How about buying an all-aluminum case with a built-in water cooling system? Meet Mercury Pro, the latest release from Gigabyte. Besides coming with a built-in water cooling system, it also has three 120 mm fans, two at the rear and one at the front. Check it out.

Gigabyte Mercury ProFigure 1: Gigabyte Mercury Pro.

As you can see in Figure 1, Mercury Pro has seven 5 ¼” bays and two 3 ½” bays (plus five internal 3 ½” bays). However, as the first two top bays are used by the water tank from the water cooling system, there are only four 5 ¼” bays available. The small window you can see on the top two bays is for you to control the water level of the system.

Mercury Pro is all manufactured in aluminum, has a replaceable side panel – you can choose between using a transparent side window or a meshed panel, both options come with the case – and is available in two colors, black or silver. As you have already noticed, we took a look at the black model.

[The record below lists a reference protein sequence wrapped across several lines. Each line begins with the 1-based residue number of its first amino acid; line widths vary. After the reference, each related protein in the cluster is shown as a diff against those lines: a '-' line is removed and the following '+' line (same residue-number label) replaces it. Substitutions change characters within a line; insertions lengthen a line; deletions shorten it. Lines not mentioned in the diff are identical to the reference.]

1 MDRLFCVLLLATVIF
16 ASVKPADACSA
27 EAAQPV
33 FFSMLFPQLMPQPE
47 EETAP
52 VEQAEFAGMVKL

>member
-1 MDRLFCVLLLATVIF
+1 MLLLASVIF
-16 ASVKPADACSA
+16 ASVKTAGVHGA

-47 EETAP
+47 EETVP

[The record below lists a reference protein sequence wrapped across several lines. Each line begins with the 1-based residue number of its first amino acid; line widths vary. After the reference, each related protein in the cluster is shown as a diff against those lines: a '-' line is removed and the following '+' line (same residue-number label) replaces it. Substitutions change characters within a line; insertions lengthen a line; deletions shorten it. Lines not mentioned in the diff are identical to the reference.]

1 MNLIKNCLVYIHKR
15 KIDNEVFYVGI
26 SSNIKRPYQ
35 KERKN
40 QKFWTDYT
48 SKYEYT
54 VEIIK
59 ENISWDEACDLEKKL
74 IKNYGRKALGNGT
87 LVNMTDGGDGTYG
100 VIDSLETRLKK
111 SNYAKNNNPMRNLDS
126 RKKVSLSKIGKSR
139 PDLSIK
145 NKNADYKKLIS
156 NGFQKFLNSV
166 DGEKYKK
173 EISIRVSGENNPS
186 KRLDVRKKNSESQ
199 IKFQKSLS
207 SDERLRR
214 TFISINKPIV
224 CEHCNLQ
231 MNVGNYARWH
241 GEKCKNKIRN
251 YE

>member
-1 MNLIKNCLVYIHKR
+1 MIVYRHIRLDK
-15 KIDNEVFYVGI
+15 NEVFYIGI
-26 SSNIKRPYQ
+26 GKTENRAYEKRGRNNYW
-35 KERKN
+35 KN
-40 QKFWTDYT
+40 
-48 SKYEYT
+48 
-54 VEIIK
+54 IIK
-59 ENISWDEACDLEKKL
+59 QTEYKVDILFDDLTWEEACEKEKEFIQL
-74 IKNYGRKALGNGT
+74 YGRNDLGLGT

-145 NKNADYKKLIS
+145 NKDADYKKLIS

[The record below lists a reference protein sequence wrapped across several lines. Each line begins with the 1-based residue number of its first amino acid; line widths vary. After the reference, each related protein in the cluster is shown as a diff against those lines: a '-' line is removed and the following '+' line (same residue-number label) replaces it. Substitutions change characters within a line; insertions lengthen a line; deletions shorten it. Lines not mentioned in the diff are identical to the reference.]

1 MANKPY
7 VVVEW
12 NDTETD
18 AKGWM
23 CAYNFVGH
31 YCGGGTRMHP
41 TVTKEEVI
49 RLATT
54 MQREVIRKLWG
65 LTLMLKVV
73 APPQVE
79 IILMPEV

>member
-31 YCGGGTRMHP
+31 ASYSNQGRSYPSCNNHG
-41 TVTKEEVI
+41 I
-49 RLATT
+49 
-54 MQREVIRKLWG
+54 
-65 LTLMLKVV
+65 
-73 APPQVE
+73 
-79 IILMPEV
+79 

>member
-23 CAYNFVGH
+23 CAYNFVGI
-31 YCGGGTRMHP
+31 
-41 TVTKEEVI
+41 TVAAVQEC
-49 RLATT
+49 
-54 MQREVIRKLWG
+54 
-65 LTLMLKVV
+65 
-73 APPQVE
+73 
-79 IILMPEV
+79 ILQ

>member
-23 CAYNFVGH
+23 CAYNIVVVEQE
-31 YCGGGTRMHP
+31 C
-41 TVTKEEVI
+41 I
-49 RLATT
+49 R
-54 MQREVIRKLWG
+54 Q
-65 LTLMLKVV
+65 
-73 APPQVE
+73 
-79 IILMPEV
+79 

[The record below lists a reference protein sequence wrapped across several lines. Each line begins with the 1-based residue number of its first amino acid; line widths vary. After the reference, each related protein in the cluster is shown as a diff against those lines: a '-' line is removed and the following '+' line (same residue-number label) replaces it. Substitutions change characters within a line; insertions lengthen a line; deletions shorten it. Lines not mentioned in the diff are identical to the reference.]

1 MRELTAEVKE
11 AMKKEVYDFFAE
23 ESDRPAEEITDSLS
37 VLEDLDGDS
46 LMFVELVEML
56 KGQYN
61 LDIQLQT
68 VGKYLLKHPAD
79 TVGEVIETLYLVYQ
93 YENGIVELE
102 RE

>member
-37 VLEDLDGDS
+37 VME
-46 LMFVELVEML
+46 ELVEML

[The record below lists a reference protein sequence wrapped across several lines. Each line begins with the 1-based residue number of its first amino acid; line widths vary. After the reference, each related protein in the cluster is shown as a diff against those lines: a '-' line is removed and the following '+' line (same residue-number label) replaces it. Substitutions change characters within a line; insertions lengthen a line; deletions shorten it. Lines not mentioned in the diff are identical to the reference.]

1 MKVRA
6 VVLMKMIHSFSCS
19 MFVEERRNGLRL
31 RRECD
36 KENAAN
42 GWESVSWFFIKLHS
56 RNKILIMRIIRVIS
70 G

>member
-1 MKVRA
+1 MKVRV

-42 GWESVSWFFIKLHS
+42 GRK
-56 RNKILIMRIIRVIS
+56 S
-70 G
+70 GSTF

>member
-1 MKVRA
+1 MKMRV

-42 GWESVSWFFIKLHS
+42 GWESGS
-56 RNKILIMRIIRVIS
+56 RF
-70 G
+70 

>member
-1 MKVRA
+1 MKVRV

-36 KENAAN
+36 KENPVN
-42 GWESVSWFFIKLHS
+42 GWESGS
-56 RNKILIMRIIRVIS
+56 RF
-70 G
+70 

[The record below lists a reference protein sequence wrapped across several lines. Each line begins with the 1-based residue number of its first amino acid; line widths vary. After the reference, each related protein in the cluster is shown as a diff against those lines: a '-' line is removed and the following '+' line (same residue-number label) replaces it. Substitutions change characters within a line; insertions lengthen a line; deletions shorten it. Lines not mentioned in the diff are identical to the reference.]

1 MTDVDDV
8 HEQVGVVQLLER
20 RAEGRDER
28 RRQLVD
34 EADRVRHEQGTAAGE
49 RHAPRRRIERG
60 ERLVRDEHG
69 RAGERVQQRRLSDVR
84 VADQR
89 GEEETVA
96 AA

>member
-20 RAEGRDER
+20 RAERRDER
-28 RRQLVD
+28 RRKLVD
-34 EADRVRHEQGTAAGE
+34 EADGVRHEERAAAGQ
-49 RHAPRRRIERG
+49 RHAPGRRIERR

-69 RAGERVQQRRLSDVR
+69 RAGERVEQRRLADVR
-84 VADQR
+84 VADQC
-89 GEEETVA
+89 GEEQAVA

The water cooling parts are located on the top of the case and we will show them in a minute. But first let’s take a look at the switches, LEDs and connectors available on the top of the case. As you can see in Figure 2, you will find on this case the following items: power switch, reset switch, HDD LED, power LED, fan speed control knob, water flow indicator, four USB ports, headphone jack, mic in jack, and a FireWire port.

Since this is a high-end case, we think it could have come with an eSATA port as well, since this feature is starting to appear on high-end cases from other brands.

Gigabyte Mercury ProFigure 2: Buttons, connectors and LEDs on the top of the case.

As you can see on Figures 1 and 2, there is a big knob on top of the case. By removing this knob you have access to the water tank, to fill it with coolant.

Gigabyte Mercury ProFigure 3: Access to the water tank.

Let’s now explore the water cooling system that comes with Mercury Pro.

Gabriel Torres is a Brazilian best-selling ICT expert, with 24 books published. He started his online career in 1996, when he launched Clube do Hardware, which is one of the oldest and largest websites about technology in Brazil. He created Hardware Secrets in 1999 to expand his knowledge outside his home country.